After a long winter, it's hard to resist the cuteness of a bunny rabbit in spring. So, when their children beg them for a bunny, many parents give in. After all, they’re adorable and fluffy – and rabbits don't need to be walked like a dog.
But there are particular facts about rabbits – namely their sleep habits – that you may want to consider before welcoming a bunny into your home.
When Bunnies Sleep
Rabbits keep a cautious eye open for attackers – whether they are out in the wild, enclosed in a hutch, or safe in your home – because they are conditioned watch for predators. To ensure your pet bunny gets enough rest, you want to provide them with a safe and quiet environment with comfortable bedding.
Bunnies are “daytime” sleepers, sleeping for about six to eight hours each day. Much like deer, bunnies are crepuscular, which means they are most active during dusk and dawn. (In case you didn’t know, the word "crepuscular" is derived from the Latin word crepusculum, which means “twilight”.)
Because rabbits are nocturnal, they’ll be ready for playtime at night after sleeping for pretty much most of the day. Chances are you’ll find your bunny most active around 8:00 PM. Although you may be tempted to teach your bunny to stay awake during the day and sleep at night, you'll be going against its natural instincts and could find this task a bit challenging.
If you or your children want to play with your bunny, the best time to do so is early in the morning and early in the evening, when he is alert and active.
Where Bunnies Sleep
Rabbits out in the wild create tunnels in the ground that they use for their homes. The tunnel systems they create are known as a warren, and it includes areas for the rabbit to sleep and nest. Rabbits create a several entrances to their burrow, so they can escape quickly if needed. According to the Young People's Trust for the Environment, a rabbit can create a warren that is often as deep as 9.84 feet underground.
How Bunnies Sleep
When your bunny is snoozing, he lies on his stomach with his back legs behind him stretched out or sideways. You may even see him sleep upright. If your bunny is upright and you want to know if he's sleeping, check his ears. If his ears are folded down on his head, that's a sign he's asleep.
Unique Habits of Sleeping Bunnies
Sleeping bunnies have some unique habits that you'll want to familiarize yourself with before ownership:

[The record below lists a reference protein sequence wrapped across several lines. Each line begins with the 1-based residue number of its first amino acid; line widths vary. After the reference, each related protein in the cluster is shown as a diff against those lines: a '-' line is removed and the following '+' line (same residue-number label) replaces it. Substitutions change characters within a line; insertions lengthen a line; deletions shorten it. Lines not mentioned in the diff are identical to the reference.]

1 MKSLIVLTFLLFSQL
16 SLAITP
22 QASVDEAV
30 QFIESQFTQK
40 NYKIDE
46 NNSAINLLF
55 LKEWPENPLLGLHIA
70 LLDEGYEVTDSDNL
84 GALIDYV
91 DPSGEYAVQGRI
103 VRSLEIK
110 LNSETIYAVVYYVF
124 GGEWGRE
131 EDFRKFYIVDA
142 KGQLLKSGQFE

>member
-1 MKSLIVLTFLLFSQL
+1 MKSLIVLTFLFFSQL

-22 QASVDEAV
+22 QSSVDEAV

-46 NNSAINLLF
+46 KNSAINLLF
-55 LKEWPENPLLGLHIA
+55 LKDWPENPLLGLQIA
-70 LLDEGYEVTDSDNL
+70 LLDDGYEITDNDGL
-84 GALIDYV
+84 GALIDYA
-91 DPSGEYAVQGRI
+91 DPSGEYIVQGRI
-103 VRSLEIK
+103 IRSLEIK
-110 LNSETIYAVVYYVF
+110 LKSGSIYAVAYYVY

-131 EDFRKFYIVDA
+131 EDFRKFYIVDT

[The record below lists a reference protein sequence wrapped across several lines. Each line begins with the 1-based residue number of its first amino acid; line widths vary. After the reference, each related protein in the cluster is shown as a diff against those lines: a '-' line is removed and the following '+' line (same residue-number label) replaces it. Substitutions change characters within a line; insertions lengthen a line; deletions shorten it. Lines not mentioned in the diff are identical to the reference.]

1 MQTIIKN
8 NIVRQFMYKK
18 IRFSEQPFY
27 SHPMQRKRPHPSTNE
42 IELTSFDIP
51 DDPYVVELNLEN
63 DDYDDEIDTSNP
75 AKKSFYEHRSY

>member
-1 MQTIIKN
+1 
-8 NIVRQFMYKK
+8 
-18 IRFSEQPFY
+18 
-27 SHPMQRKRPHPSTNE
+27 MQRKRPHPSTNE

Sound Asleep — Or Not? Your bunny might look like he is sound asleep, but you'll notice that he's instantly awake if he's disturbed. This is because his brain continues to actively send out signals to other parts of his body, which causes heavy breathing, rapid eye movements, and instant wakefulness. At this stage of sleep, you would be dreaming. Your bunny, at this point, is having a type of "dreaming sleep."
Atonic and Myoclonic Movement – Your bunny's body will experience atonic and myoclonic movement symptoms. Sleeping bunnies appear more fluid and flexible (atonic), but will also exhibit symptoms of involuntary jerking (myoclonic movements) and rapid eye movement.
You may notice that your bunny sleeps with his eyes open. You may also see your bunny drop to the ground as if it just lost strength in its body, and lie on its side. This is his body experiencing an atonic condition. This may alarm you if you’re new to bunny ownership, but you’ll get used to it since it happens regularly.
Grinds Teeth – Another thing you might notice is your bunny grinding his teeth. When you pet his head, you might even feel his cheek and chin vibrating. This is how your bunny purrs (yes, like a cat). Don't worry; it's a good sign telling you that he's happy and content.
If you are getting a new bunny this Easter, keep in mind that sleeping bunnies don't like to be disturbed, not even for playtime. If you do, he could wake up grumpy and even try to bite you. Let him sleep and save playtime for later on in the evening or first thing in the morning.
And remember, bunnies don't eat jelly beans.